When it comes to medical device regulations, it is a time of transition for a number of countries. Both the EU and the UK are in the process of making significant changes to their regulations: Europe is in fact transitioning to the new EU MDR, while the UK is bringing the UK MDR into force post Brexit. Unlike the EU, however, the UK has chosen to continue to operate with earlier, consolidated regulations for a time. This means that businesses bringing a new product to the UK can continue to use tried-and-tested pathways. In addition, the UK government is positioning the country as the ideal market for products that are novel and niche, while also promising to enhance the MedTech sector and develop it as a pillar of industry making this an ideal hub for innovative health tech.
To aid this objective, the UK government recently launched a MedTech strategy to ensure social care systems can reliably access safe, effective and innovative medical technologies. The document confirms the focus on medical technology and its role within the UK health and care system, acknowledging the critical role MedTech devices have had in combatting the Covid-19 pandemic and their future role in shaping the UK health and care system.
The UK is an appealing market to U.S. businesses also due to the NHS framework, which tenders every four years increasing the chance of successfully positioning medical devices thanks to a “one provider, one payer” model that is absent in many European countries where certain purchasing decisions are made at the regional level. This fragmentation of purchasing power in Europe is also mirrored by linguistic differences, meaning that placing products in the EU typically requires translation and localization of instructions for use, technical documents and even advertising, making market entry more time consuming and investment intensive.
Join Leeanne Baker at the MedTech Regulatory Intelligence Summit, Nov. 13-14 to learn more about “Opportunities and Strategies to Overcome Perceived Challenges to Taking Your Medical Device to the UK.”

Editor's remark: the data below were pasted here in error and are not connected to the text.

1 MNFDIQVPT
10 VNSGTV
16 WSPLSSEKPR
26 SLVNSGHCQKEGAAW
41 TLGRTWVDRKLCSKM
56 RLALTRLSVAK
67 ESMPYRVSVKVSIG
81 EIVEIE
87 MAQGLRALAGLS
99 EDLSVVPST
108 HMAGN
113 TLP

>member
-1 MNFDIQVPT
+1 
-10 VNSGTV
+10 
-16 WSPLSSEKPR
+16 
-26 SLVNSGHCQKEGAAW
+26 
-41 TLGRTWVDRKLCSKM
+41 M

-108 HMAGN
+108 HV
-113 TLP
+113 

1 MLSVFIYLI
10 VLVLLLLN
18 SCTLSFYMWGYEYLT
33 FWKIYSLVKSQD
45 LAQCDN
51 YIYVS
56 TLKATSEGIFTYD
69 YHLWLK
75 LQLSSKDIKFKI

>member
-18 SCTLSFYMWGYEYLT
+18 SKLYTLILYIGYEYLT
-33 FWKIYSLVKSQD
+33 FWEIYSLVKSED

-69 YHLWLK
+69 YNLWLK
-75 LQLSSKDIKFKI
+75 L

While the UK seems an ideal market for U.S. businesses wanting to place their devices in foreign markets, there are some important issues that companies will need to be familiar with to ensure they fully understand the UK regulatory landscape, and the UK Responsible Person (UKRP) regulations are one key issue companies need to understand.
What is a UKRP?
A UKRP acts on behalf of businesses based outside the UK to carry out all tasks needed to successfully place their devices on the UK market and liaise with entities such as the Medicines and Healthcare products Regulatory Agency (MHRA). The MHRA is an executive agency of the Department of Health and Social Care in the UK, which is responsible for ensuring that medicines and medical devices work and are acceptably safe.
How Do I Select a UKRP?
The UKRP must be physically located in the UK. Their name and address must be included on the product labelling or the outer packaging, or the instructions for use in cases where the UKCA marking has been affixed. They are also legally responsible on a par with manufacturers. Their responsibilities are detailed in the UK MDR 2022, but can be summarized as follows:
- Liaising and collaborating with the MHRA
- Ensuring the declaration of conformity and all technical documentation have been drawn up
- Storing a copy of all relevant documentation, including a copy of the declaration of conformity and relevant certificates and making them readily accessible
- Immediately informing the manufacturer about complaints and reports from healthcare professionals, patients and other users
Appointing a single UKRP to act on their behalf is the first and most important thing businesses based outside the UK need to do to place a device on the Great Britain market as the UKRP will be your key go-between with the MHRA. This means that choosing the right partner plays a key role in determining the future success of a device in entering the market.
While previously it was more common for an importer or distributor to also act as a UKRP, the newly defined responsibilities of the UKRP require an in depth understanding of the regulatory landscape for medical devices, making it critical to entrust this role to specialists in regulations. Manufacturers should consider UKRP providers that offer experience in dealing with institutions and changing regulatory environments that can support them with both existing and future regulatory demands that may emerge in this time of transitions.
The Northern Ireland Protocol
To understand the regulatory landscape, an important distinction needs to be made between the requirements of the UK and Great Britain (England, Scotland and Wales) and Northern Ireland, because different rules apply in Northern Ireland under the Northern Ireland Protocol.
The requirements for businesses wanting to enter the market in Great Britain or the UK are as follows as of January 2021:
- Registering with the MHRA
- Appointing a single UKRP for all of your devices. (This person will act on their behalf to carry out specified tasks, such as registration)
- Compliance with relevant product marking and conformity assessment requirements for medical devices
For businesses placing devices on the Northern Ireland market, where EU MDR and EU IVDR have applied since May 2021 and May 2022, respectively, the requirements are instead CE marking and the UKNI indication if a UK Notified Body undertakes mandatory third-party conformity assessment, plus registration with the UK MHRA for certain devices, including in vitro diagnostic medical devices (IVDs).